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LinkedIn Will Turn Off Platform In China, Blames ‘Challenging’ Environment, ‘Compliance Requirements’

LinkedIn Will Turn Off Platform In China, Blames ‘Challenging’ Environment, ‘Compliance Requirements’

 HONG KONG - 2019/04/06: In this photo illustration a business and employment oriented network and platform LinkedIn logo is seen on an Android mobile device with People's Republic of China flag in the background.

On Thursday, LinkedIn announced that it would be shutting down its networking platform in China later this year, due to a “more challenging operating environment” and greater “compliance requirements” in the communist state.”

“Our decision to launch a localized version of LinkedIn in China in February 2014 was driven by our mission to connect the world’s professionals to make them more productive and successful,” LinkedIn announced in a blog post titled, “China: Sunset of Localized Version of LinkedIn and Launch of New InJobs App Later This Year.” “We recognized that operating a localized version of LinkedIn in China would mean adherence to requirements of the Chinese government on Internet platforms. While we strongly support freedom of expression, we took this approach in order to create value for our members in China and around the world. We also established a clear set of guidelines to follow should we ever need to re-evaluate our localized version of LinkedIn in China.”

“This strategy has enabled us to navigate the operation of our localized version of LinkedIn in China over the past seven years to help our members in China find a job, share and stay informed. While we’ve found success in helping Chinese members find jobs and economic opportunity, we have not found that same level of success in the more social aspects of sharing and staying informed,” the post continued. “We’re also facing a significantly more challenging operating environment and greater compliance requirements in China. Given this, we’ve made the decision to sunset the current localized version of LinkedIn, which is how people in China access LinkedIn’s global social media platform, later this year.”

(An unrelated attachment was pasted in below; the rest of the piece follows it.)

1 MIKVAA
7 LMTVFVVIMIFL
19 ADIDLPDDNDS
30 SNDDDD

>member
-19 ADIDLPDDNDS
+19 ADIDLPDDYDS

LinkedIn then outlined their replacement strategy for China, which involves a new platform that does not include a social feed or the ability to share posts or articles.

“Our new strategy for China is to put our focus on helping China-based professionals find jobs in China and Chinese companies find quality candidates. Later this year, we will launch InJobs, a new, standalone jobs application for China. InJobs will not include a social feed or the ability to share posts or articles. We will also continue to work with Chinese businesses to help them create economic opportunity,” the post concluded. “This decision aligns with our commitment to creating economic opportunity for every member of the global workforce. While that has been our vision for nearly two decades now, it feels more important than ever as we all strive to build a global economy that delivers more prosperity and progress to people all over the world.”

LinkedIn was one of the few American social media companies operating in China, where platforms like Facebook and Twitter are banned. 

To engage in business in China, “LinkedIn censored the posts made by its millions of Chinese users in accordance with Chinese laws, something that other American companies were often reluctant or unable to do,” reported The New York Times. “In March, China’s internet regulator rebuked LinkedIn for failing to control political content, three people briefed on the matter said at the time. Officials required LinkedIn to perform a self-evaluation and offer a report to the Cyberspace Administration of China, the country’s internet regulator. The service was also forced to suspend new sign-ups of users inside China for 30 days.”

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